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  1. #1
    Join Date
    Mar 2004
    Location
    Chester County PA
    Posts
    421
    I've never done it before. I've always either weighed the charge in or used the pressure/temp. at the coils.

    So I would like to know how to do it the "best" way.

    From what I understand I take a temperature reading on the liquid line going into the evap. Then I take a temperature reading on the vapor line 6 inches from the evaporator outlet. I should have a difference of 8-12 degrees F.

    Is this correct?

    Thanks all,
    -smoke-
    "That motor's done, he let the factory smoke charge out!"

  2. #2
    Join Date
    Mar 2004
    Location
    Windsor, ON Canada
    Posts
    168
    Superheat is suction line temp minus saturated suction temp.
    A temp. reading on the liquid line is used in subcooling recordings. The best place to take the superheat reading is at the inlet of the compressor. Most compressors are rated to have about 10F superheat.

  3. #3
    Join Date
    Apr 2003
    Location
    Levittown, PA
    Posts
    818

    Lightbulb

    Sometimes when I consider what tremendous consequences come from little things, I am tempted to think there are no little things!

  4. #4
    Join Date
    Jan 2004
    Location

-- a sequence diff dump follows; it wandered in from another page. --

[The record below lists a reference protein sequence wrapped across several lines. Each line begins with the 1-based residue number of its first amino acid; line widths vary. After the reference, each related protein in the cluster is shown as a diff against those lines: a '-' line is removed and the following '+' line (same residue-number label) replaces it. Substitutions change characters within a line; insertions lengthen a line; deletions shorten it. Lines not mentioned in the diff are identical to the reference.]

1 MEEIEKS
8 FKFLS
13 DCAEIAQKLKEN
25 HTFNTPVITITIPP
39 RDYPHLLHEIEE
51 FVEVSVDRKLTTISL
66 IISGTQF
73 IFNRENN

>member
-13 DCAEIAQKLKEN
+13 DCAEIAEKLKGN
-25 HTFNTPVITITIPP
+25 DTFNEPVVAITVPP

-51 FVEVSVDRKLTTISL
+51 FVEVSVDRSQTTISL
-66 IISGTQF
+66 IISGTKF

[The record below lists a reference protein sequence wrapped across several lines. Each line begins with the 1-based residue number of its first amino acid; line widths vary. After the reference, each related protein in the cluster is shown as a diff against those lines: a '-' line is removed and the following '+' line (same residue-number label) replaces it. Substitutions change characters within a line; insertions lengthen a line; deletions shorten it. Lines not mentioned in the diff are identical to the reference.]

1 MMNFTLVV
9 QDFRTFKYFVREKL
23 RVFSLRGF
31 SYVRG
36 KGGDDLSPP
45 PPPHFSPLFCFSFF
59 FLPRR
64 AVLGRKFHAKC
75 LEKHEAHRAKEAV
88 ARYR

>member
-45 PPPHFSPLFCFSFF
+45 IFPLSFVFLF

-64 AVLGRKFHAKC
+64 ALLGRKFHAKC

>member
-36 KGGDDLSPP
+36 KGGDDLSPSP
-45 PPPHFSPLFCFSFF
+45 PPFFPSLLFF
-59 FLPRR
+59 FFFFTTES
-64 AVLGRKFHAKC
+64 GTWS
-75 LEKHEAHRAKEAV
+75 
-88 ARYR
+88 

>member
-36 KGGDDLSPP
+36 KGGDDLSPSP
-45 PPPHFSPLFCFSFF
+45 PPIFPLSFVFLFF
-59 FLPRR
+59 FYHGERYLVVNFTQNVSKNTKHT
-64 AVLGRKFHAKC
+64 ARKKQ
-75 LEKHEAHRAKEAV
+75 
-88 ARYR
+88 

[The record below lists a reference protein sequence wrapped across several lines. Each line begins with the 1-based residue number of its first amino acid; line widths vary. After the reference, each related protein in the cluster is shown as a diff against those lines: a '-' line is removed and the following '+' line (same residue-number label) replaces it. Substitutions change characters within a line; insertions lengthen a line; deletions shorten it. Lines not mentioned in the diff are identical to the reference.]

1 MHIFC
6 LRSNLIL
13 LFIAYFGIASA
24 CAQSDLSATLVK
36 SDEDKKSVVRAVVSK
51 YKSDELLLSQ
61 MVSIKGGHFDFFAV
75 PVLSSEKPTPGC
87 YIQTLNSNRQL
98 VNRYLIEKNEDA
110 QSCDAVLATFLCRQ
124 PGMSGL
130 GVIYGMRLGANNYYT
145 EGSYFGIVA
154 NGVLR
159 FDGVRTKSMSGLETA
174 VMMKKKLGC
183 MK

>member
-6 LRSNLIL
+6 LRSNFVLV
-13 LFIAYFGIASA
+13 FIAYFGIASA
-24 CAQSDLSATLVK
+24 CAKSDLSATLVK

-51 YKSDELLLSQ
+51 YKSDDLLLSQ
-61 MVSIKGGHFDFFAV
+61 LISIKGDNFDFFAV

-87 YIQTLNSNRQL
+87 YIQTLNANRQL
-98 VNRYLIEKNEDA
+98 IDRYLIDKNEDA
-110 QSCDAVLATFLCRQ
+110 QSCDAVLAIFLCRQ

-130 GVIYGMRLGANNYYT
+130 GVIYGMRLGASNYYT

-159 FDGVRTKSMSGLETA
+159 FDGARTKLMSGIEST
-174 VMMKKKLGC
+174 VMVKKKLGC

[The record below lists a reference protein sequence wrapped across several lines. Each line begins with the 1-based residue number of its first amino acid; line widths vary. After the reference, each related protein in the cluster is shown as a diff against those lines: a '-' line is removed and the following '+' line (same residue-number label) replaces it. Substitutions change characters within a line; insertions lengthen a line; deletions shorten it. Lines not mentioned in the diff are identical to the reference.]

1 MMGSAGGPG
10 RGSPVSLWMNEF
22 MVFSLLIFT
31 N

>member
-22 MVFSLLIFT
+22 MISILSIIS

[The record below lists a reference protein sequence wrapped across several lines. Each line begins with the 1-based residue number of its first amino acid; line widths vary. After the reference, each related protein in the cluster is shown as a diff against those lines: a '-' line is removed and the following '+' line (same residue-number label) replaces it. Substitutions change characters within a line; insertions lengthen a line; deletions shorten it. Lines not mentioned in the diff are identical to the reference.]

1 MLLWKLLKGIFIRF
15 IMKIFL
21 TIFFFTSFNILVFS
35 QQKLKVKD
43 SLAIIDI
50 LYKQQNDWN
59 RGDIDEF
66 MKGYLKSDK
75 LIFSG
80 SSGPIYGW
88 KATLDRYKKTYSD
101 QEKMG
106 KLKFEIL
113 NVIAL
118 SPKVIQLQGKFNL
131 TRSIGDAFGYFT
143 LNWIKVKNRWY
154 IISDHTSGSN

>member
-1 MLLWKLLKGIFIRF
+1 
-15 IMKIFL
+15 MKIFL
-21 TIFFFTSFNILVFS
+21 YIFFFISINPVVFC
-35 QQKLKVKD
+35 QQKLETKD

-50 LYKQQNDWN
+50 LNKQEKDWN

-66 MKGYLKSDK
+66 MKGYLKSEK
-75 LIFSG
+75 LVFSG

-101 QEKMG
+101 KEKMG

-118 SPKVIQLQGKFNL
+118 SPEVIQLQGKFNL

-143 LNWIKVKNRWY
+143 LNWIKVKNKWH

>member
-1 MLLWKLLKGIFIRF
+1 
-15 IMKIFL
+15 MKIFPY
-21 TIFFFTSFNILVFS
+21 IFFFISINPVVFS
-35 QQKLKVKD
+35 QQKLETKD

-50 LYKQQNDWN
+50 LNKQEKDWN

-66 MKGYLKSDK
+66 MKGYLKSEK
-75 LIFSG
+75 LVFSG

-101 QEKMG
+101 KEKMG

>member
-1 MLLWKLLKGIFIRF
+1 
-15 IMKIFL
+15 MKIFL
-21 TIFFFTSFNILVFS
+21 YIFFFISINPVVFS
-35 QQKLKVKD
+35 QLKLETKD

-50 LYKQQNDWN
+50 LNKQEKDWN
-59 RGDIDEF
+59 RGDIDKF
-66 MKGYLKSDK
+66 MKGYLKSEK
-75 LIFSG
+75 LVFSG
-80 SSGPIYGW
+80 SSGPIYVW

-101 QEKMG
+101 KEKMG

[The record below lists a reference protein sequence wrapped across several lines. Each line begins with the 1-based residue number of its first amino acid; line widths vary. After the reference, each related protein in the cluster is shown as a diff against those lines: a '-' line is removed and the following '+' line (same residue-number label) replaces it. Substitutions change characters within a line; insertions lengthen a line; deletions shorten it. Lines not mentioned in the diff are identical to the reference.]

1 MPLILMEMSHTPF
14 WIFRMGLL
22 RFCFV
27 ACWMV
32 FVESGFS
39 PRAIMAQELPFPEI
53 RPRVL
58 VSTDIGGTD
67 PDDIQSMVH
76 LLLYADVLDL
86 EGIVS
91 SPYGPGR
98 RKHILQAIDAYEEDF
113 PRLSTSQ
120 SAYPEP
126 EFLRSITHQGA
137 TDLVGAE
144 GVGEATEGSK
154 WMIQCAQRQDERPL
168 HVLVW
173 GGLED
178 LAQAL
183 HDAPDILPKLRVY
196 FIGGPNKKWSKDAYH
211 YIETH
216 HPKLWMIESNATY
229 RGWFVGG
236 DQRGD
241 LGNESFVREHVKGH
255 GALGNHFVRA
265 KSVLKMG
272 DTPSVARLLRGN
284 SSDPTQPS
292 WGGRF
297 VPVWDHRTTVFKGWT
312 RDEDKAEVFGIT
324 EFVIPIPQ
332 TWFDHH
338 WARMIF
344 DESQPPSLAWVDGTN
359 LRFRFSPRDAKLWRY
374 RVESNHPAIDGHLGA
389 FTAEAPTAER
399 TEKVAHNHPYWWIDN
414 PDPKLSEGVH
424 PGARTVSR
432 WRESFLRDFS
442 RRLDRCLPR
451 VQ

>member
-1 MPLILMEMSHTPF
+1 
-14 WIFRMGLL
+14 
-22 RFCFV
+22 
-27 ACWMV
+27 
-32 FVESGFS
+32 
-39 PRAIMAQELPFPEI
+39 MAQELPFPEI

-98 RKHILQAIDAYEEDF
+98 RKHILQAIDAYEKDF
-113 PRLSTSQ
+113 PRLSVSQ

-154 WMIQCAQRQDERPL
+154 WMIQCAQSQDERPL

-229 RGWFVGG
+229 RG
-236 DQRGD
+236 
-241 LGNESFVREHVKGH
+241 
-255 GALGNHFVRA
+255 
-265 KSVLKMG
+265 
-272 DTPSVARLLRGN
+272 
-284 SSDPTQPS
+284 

Earth
    Posts
    4,879
    Remember only charge cap tube systems on superheat.

    TXVs use subcooling or sight glass.
    A Diamond is just a piece of coal, that made good under pressure!

  5. #5
    Originally posted by frozensolid
    Remember only charge cap tube systems on superheat.

    TXVs use subcooling or sight glass.
    And SUBCOOLING method is the better of the two. Especially on the new blends.



    If somebody would have told us in detail what we would endure in this trade once real freon was outlawed and only blends were available .... we could have titled the book; "A Brave New World!"


  6. #6
    Join Date
    Dec 2003
    Location
    Nevada
    Posts
    1,815
    Sounds like someone listened in tech school! This was the way we were taught (in the AF) it works, but make sure you read the manufacturers literature because sometimes they want 20 degrees or more.
    Quote
    “Engineers like to solve problems. If there are no problems handily available, they will create their own." Scott Adams

    "We can't solve problems by using the same kind of thinking we used when we created them."
    Albert Einstein

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